Finder entry 22A contains the 9 lower or least-significant bits of the predicted target address, the target sub-address 30. Target sub-address 30 corresponds to the offset address within the 512-byte blocks of FIG. 3. The only other information needed to completely specify the predicted target address is the address of the block that the target is in. This is a 23-bit upper address for a 32-bit processor. It would be very expensive to store these 23 upper address bits for each line in the instruction cache. However, since the branch instruction is in the current block, the address of the current block, or block number, is known. The current block number is simply the upper 23 address bits of the instruction pointer, which points to the branch instruction. Since the block number is available from the instruction pointer, the only information that must be stored in finder entry 22A is an indication of the predicted target's block, which can only be the current block 50, previous block 54, or next block 52 (of FIG. 3). In the rare case that the predicted target is in a non-adjacent block 56, 58, (of FIG. 3) this is indicated as a predicted not taken branch.
Type field 31 contains an encoding indicating which block, relative to the current block, that the predicted target is in. A simple 2-bit encoding for type field 31 is:
______________________________________00 Predicted Target is in current block01 Predicted Target is in next block10 Predicted Target is in previous block.______________________________________
If the predicted target is in a non-adjacent block, then no prediction is possible. In that case, the taken bit 33 will be set to not taken.
The predicted target address is generated by the target prediction generator 80 in FIG. 4. The lower 9 bits 40B of the predicted target address 40 are simply read out of the target sub-address 30 of the finder entry 22A. The 23 upper or most-significant bits 40A of the predicted target address 40 are supplied by multiplexer or mux 42. Mux 42 is controlled by the type field 31 which is read out of the finder entry 22A. The type field 31 causes mux 42 to select the upper 23 bits of the current address 38, which is the current block number, when the type field 31 is encoded for the predicted target in the current block 50. Incrementer 35 receives these 23 upper bits of the current address 38 and increments it or adds one (+1) to yield the address of the next block 52 (of FIG. 3), the next block number. The output of incrementer 35 is selected by mux 42 when the type field 31 is encoded for the predicted target in the next block 52 (of FIG. 3). Likewise decrementer 36 receives the 23 upper bits of the current address 38 and decrements it or subtracts one (-1) to yield the address of the previous block 54 (of FIG. 3), the previous block number. The output of decrementer 36 is selected by mux 42 when the type field 31 is encoded for the predicted target in the previous block 54 (of FIG. 3).
The predicted target address generator of FIG. 4 rapidly generates the predicted target address 40 from the finder entry 22A and the current address 38. This predicted target address 40 can be generated within one processor clock cycle because the 23-bit incrementer 35 and decrementer 36 can generate their outputs from the current address 38 while the instruction cache is reading out the instruction double word and the finder entry 22A. Once the instruction cache access is complete, the type field 31 is used to quickly select either the current address or one of the outputs of the incrementer 35 and decrementer 36. Thus incrementer 35 and decrementer 36 operate in parallel with the instruction cache look-up. The small additional delay caused by mux 42 can be accounted for by using a slightly faster RAM for the target finder array 22 (of FIG. 2) or just for the type field 31. Since the target finder array 22 (of FIG. 2) is smaller in size than the data array 24 (of FIG. 2) of the instruction cache, target finder array 22 (of FIG. 2) will be faster due to its smaller size.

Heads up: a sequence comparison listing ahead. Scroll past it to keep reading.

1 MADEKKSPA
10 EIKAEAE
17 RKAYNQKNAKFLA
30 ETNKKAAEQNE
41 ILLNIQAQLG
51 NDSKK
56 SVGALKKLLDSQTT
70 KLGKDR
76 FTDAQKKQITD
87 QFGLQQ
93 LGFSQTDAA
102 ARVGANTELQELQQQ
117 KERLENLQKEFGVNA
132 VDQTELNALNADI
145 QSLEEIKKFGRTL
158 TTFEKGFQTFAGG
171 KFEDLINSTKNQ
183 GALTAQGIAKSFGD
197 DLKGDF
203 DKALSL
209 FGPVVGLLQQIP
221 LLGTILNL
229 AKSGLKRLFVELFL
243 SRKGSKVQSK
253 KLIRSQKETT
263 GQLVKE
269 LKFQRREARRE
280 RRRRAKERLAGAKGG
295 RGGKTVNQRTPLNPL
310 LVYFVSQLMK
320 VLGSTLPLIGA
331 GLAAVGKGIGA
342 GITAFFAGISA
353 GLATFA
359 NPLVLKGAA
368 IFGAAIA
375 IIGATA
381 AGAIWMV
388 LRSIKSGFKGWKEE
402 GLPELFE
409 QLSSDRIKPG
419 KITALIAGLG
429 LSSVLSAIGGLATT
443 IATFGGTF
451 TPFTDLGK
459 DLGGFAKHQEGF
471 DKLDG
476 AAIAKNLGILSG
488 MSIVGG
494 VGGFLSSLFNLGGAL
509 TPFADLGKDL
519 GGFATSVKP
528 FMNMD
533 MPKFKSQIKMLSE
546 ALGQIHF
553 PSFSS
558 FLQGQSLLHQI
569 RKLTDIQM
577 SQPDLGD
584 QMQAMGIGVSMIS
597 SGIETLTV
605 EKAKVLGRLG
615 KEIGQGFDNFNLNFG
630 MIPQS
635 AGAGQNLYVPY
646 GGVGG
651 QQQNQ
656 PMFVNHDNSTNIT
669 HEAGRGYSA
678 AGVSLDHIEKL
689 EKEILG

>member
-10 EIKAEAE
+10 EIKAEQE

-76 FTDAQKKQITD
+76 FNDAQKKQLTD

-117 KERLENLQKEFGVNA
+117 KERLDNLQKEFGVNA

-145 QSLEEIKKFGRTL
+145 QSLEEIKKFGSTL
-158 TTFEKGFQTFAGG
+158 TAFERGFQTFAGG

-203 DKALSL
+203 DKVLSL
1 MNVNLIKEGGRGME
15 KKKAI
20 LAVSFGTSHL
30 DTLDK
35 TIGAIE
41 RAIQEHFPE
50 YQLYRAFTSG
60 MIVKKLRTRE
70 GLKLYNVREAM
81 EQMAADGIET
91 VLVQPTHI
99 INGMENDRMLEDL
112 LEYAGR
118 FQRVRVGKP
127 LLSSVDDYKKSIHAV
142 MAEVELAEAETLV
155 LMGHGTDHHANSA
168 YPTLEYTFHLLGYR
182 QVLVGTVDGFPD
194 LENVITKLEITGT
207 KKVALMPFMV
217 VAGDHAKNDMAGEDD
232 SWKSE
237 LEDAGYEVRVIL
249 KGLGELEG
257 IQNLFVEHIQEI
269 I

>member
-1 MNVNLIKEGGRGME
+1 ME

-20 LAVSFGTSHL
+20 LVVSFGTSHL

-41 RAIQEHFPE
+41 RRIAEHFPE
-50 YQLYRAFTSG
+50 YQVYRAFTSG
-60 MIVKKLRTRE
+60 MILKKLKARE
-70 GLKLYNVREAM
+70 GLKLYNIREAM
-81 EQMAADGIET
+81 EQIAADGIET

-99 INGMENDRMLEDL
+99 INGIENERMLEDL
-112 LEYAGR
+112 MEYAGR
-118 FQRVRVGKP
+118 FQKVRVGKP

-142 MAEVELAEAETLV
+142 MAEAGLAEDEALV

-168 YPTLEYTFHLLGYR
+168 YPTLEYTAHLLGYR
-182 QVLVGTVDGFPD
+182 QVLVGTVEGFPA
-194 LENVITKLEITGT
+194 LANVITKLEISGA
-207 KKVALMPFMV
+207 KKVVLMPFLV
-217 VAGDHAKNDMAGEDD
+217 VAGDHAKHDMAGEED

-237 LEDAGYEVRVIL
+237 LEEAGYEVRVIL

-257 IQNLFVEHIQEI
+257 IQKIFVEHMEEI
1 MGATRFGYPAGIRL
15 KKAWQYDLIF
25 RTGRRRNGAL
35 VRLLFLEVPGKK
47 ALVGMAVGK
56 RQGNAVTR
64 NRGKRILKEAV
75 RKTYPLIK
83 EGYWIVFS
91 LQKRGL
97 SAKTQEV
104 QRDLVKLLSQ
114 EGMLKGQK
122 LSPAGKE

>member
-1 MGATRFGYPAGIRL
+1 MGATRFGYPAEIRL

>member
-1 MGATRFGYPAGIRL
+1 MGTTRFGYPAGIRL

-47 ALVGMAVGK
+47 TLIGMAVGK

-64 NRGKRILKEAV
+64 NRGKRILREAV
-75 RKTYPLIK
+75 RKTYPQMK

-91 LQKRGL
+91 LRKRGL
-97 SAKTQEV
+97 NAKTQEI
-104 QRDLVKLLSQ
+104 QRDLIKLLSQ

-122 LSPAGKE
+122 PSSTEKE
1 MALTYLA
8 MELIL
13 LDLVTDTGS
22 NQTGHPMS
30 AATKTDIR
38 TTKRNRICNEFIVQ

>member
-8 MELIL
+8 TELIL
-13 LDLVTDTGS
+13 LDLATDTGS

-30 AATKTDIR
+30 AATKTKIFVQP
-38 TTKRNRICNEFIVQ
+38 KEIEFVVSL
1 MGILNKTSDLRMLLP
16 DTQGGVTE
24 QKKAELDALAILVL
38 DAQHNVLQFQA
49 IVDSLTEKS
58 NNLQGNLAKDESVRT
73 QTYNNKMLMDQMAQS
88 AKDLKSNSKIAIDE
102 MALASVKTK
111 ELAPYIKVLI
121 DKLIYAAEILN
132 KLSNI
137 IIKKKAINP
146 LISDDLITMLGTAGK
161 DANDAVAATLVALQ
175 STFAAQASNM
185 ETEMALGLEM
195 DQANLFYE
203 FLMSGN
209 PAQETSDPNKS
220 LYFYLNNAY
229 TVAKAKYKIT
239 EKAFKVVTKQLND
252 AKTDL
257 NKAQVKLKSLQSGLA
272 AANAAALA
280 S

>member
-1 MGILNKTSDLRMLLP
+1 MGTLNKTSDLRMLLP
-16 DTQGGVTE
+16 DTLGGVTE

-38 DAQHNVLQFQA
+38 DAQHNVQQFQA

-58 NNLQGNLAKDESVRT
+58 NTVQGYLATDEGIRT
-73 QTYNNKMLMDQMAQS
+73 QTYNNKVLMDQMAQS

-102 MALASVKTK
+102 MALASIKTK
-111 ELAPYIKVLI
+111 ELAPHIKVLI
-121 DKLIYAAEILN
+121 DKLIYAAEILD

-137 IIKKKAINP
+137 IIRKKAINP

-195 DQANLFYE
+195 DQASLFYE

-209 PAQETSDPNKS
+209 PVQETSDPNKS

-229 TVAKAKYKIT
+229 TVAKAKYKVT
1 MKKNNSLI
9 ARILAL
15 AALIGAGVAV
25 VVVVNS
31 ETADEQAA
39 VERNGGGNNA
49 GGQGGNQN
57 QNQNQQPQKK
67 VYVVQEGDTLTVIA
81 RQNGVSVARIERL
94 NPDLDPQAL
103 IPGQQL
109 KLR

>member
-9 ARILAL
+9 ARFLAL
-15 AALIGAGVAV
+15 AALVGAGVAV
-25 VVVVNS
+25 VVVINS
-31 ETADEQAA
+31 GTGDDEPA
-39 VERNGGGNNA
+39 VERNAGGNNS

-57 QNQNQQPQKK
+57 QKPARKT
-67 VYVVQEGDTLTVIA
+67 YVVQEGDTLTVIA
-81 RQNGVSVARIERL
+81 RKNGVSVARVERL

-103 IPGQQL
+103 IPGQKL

The finder entry 22A of FIG. 4 also contains a prediction of whether the branch instruction is taken or not taken. Taken bit 33 indicates if the prediction is for a taken or not taken branch. Strong bit 32 is used in conjunction with taken bit 33 to improve the accuracy of the prediction. FIG. 5 shows a state diagram for the prediction algorithm used. Strong bit 32 can take on the values of strong "S" or weak "W", while taken bit 33 can have the values of taken "T" or not taken "NT". These bits 32, 33 refer to the prediction for the next time the branch instruction is encountered by the instruction fetcher and are updated each time the branch instruction is resolved by the pipeline. Initially the prediction is set to the weak, taken state 64. If the branch is not taken, then bits 32, 33 are changed to strong, not taken and state 60 is entered. Otherwise, if the branch is correctly predicted taken, then bit 32 is updated to strong and state 66 is entered. If the branch is next resolved actually taken, then state 66 continues and no changes to bits 32, 33 are needed. If the branch is resolved not taken, then the prediction was wrong and the strong bit 32 is changed to weak and state weak, taken 64 is entered. A second mis-predict or not taken branch resolution would cause both bits 32, 33 to change to strong, not taken state 60. However, a resolved taken branch would return to strong, taken state 66.
A not taken resolution from strong, not taken state 60 would remain in that state. A mis-prediction would cause the strong bit 32 to change to weak, but the prediction for not taken is kept, entering the weak, not taken state 62. A correct prediction of not taken from weak, not taken state 62 would return to strong, not taken state 60 with an update of strong bit 32. A second mis-predict would cause both bits 32, 33 to change to strong, taken state 66.